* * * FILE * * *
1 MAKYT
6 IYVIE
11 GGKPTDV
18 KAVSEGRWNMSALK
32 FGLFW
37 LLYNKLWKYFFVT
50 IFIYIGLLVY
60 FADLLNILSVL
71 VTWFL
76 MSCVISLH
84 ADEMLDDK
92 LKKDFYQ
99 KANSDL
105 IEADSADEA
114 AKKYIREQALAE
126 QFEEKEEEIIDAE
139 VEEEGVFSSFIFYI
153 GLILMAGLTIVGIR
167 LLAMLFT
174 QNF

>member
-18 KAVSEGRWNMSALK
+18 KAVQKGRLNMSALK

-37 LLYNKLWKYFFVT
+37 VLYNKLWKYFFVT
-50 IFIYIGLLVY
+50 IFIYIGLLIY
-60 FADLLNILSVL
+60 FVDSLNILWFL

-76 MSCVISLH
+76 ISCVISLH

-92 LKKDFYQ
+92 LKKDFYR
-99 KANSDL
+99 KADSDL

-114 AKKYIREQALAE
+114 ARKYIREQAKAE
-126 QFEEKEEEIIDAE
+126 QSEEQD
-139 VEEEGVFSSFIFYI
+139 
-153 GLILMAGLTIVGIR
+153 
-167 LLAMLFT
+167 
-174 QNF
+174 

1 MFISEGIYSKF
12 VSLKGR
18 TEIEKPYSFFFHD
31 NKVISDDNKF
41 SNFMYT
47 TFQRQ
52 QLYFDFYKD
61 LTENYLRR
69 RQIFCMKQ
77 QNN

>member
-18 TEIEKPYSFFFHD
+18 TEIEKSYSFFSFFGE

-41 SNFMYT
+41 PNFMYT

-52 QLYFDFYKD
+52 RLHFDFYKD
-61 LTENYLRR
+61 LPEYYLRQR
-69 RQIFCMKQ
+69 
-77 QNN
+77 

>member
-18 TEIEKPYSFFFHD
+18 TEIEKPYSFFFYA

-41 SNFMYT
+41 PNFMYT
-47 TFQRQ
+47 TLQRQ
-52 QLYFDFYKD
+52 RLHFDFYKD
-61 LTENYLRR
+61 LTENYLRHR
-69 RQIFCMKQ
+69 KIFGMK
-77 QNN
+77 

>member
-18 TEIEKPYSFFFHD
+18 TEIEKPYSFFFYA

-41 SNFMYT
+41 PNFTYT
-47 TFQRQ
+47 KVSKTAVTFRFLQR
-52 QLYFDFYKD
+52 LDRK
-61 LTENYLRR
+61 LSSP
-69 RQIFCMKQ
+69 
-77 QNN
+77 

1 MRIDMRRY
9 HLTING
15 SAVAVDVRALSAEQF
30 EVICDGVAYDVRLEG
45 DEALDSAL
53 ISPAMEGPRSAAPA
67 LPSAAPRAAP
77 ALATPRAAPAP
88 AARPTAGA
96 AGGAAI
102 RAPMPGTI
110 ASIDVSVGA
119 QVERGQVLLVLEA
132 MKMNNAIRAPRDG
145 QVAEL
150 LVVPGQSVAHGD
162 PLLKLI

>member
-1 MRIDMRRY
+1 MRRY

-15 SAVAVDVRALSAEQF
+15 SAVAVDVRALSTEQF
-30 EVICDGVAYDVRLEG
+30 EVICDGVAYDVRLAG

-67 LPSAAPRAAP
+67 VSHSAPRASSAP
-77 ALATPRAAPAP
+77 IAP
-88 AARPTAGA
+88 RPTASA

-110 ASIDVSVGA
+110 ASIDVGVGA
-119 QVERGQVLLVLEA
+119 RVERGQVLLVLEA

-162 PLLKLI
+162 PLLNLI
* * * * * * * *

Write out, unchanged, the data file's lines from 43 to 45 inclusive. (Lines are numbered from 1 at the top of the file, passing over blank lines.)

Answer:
+153 
-167 LLAMLFT
+167 